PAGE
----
Many log home enthusiasts are environmentally conscious but are taken aback by the price of active solar and geothermal designs. There may be no additional costs, however, to design and build passive solar heating and geocooling systems that add heat from the sun in the winter and bring in coolness from the ground in the summer. (The real benefit is not just the monthly savings in energy costs, it's the warmth of a sunbath in mid-January.)
Have you ever noticed the heat that can build up in your car on a sunny day, even in winter? Or how cool shaded concrete is even on a hot summer day? These are the simple concepts behind passive solar heating and passive geocooling that save on energy costs, make your home more comfortable, and are very inexpensive to incorporate into your log home design. In our northern hemisphere, the sun is lower on the southern horizon in the winter and higher above in the summer. In Ohio, for example, a two-foot eave on the southern side of a ranch-style log home will shade the floor inside in summer and allow the sun to radiate warmth through the southern glass windows or doors to the floor in the winter. If the floor has dark tile, it will best absorb the heat in the winter. If the tile is on an insulated concrete pad, it will store even more heat in the winter. In the summer, the shaded 55-degree ground temperature will help cool the home.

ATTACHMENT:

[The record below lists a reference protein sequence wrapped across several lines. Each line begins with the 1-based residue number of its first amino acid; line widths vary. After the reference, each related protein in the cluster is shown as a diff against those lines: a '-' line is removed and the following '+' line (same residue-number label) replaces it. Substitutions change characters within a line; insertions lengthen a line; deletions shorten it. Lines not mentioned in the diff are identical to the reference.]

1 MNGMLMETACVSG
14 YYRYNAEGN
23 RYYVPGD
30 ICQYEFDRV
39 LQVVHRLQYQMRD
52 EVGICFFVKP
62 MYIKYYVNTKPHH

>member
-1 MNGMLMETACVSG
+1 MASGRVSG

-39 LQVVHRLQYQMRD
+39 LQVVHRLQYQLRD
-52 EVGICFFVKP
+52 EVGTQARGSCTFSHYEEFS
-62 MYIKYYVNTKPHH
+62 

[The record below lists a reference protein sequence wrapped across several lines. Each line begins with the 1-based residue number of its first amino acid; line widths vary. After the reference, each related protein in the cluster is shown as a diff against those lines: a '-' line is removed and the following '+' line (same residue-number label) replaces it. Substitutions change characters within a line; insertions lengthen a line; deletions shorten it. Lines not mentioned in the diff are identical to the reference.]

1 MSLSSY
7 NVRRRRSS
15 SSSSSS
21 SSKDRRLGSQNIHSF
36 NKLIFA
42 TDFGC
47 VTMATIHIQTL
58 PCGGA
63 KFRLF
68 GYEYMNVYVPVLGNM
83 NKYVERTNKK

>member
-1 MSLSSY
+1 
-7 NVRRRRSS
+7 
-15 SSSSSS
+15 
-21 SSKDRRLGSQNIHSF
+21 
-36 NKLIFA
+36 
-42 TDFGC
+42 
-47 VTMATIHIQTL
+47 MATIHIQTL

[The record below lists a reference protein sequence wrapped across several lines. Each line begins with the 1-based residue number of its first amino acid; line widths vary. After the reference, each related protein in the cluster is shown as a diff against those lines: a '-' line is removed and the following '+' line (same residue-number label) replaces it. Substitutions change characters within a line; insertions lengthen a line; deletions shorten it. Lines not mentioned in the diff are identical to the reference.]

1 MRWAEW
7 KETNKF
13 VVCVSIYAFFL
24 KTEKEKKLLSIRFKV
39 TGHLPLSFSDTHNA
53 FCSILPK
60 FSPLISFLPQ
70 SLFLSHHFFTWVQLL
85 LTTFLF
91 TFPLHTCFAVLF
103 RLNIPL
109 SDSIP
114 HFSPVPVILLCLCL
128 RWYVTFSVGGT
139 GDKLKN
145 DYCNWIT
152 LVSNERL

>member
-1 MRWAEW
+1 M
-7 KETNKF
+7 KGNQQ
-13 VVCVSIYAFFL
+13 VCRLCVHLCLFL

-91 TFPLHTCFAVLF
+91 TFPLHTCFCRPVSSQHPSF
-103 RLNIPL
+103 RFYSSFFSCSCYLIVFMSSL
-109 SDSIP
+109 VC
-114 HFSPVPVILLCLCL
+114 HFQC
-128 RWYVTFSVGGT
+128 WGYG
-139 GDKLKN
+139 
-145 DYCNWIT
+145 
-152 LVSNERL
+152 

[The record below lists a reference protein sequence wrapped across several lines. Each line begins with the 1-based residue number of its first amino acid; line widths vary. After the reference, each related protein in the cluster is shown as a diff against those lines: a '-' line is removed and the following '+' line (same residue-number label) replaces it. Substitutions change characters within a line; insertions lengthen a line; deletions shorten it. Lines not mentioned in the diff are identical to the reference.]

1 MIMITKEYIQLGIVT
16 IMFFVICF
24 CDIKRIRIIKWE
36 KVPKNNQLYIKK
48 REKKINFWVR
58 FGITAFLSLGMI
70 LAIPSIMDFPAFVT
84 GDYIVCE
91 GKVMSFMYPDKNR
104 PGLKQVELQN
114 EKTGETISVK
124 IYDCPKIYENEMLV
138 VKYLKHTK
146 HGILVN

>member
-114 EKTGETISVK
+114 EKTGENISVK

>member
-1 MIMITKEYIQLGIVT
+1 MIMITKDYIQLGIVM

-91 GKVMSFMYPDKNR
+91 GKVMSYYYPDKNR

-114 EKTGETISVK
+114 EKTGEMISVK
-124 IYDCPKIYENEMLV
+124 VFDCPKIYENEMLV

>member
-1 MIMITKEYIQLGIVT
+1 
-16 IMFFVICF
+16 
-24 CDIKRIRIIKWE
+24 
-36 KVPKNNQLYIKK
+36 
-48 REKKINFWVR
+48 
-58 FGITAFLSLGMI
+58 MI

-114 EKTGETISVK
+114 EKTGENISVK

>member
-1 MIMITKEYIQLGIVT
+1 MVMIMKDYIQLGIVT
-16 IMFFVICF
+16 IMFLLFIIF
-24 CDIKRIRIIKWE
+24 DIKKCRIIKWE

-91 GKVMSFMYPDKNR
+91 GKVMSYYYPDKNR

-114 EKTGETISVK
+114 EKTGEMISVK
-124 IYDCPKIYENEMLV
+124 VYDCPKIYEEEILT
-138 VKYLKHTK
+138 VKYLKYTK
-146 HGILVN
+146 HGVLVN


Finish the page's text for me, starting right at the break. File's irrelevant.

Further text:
Passive systems have no moving parts, are environmentally sustainable, may provide tax credits, and entail no more expense in construction — just lower utility bills with more comfort. Is it really that easy? Yes — there are certain tricks, though, that make it most effective. Let's look at the common sunroom. In Hochstetler Milling's McKay designs, it's most efficient when the room faces directly southeast and has a lot of windows. Dark floor tile absorbs more heat. Deciduous trees around the sunroom allow warming sunlight to get through when the leaves are gone in the winter. I the summer, the leaves provide shade and assist in the geocooling cycle. Roll-down shades on the outside of the east and west sides of the sunroom also can help shade the interior from the rising and setting sun.
These can then be easily adjusted based on cloud cover and outdoor temperatures to maximize the sun's radiant heat in cool temperatures and minimize it in the warmer temperatures. Depending on the building site's latitude, an extended ridge beam on the gable side can also be very helpful to the geocooling cycle. We've found that at latitudes the same as Ohio's, extending the ridge beam three feet helps maximize energy savings. The further south you go, the more a gable end ridge beam extension assists in the efficiency of the system. The further north, the less the ridge beam needs extension to maximize the system's effectiveness.
Written by Mike O'Neill.